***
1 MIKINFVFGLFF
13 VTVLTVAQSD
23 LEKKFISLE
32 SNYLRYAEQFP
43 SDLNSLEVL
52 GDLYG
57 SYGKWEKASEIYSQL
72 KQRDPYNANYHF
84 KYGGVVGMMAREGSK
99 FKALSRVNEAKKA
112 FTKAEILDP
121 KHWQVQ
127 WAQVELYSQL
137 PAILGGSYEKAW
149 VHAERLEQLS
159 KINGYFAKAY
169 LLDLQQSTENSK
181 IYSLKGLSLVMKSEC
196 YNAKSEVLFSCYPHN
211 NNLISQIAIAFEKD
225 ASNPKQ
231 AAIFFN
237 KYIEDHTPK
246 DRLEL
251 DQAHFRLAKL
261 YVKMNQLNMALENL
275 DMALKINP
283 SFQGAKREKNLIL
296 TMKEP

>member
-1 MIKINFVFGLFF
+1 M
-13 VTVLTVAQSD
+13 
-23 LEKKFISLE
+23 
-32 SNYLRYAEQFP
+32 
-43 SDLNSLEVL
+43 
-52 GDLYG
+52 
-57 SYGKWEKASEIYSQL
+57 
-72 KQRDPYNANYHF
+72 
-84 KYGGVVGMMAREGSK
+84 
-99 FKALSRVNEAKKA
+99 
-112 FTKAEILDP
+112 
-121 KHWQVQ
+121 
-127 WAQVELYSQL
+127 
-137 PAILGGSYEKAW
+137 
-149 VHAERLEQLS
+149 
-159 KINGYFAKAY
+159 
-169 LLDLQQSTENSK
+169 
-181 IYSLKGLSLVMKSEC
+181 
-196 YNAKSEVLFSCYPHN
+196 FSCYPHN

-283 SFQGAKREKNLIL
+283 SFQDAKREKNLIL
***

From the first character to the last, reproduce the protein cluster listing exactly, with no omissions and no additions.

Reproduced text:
1 MIKINFVFGLFF
13 VTVLTVAQSD
23 LEKKFISLE
32 SNYLRYAEQFP
43 SDLNSLEVL
52 GDLYG
57 SYGKWEKASEIYSQL
72 KQRDPYNANYHF
84 KYGGVVGMMAREGSK
99 FKALSRVNEAKKA
112 FTKAEILDP
121 KHWQVQ
127 WAQVELYSQL
137 PAILGGSYEKAW
149 VHAERLEQLS
159 KINGYFAKAY
169 LLDLQQSTENSK
181 IYSLKGLSLVMKSEC
196 YNAKSEVLFSCYPHN
211 NNLISQIAIAFEKD
225 ASNPKQ
231 AAIFFN
237 KYIEDHTPK
246 DRLEL
251 DQAHFRLAKL
261 YVKMNQLNMALENL
275 DMALKINP
283 SFQGAKREKNLIL
296 TMKEP

>member
-1 MIKINFVFGLFF
+1 M
-13 VTVLTVAQSD
+13 
-23 LEKKFISLE
+23 
-32 SNYLRYAEQFP
+32 
-43 SDLNSLEVL
+43 
-52 GDLYG
+52 
-57 SYGKWEKASEIYSQL
+57 
-72 KQRDPYNANYHF
+72 
-84 KYGGVVGMMAREGSK
+84 
-99 FKALSRVNEAKKA
+99 
-112 FTKAEILDP
+112 
-121 KHWQVQ
+121 
-127 WAQVELYSQL
+127 
-137 PAILGGSYEKAW
+137 
-149 VHAERLEQLS
+149 
-159 KINGYFAKAY
+159 
-169 LLDLQQSTENSK
+169 
-181 IYSLKGLSLVMKSEC
+181 
-196 YNAKSEVLFSCYPHN
+196 FSCYPHN

-283 SFQGAKREKNLIL
+283 SFQDAKREKNLIL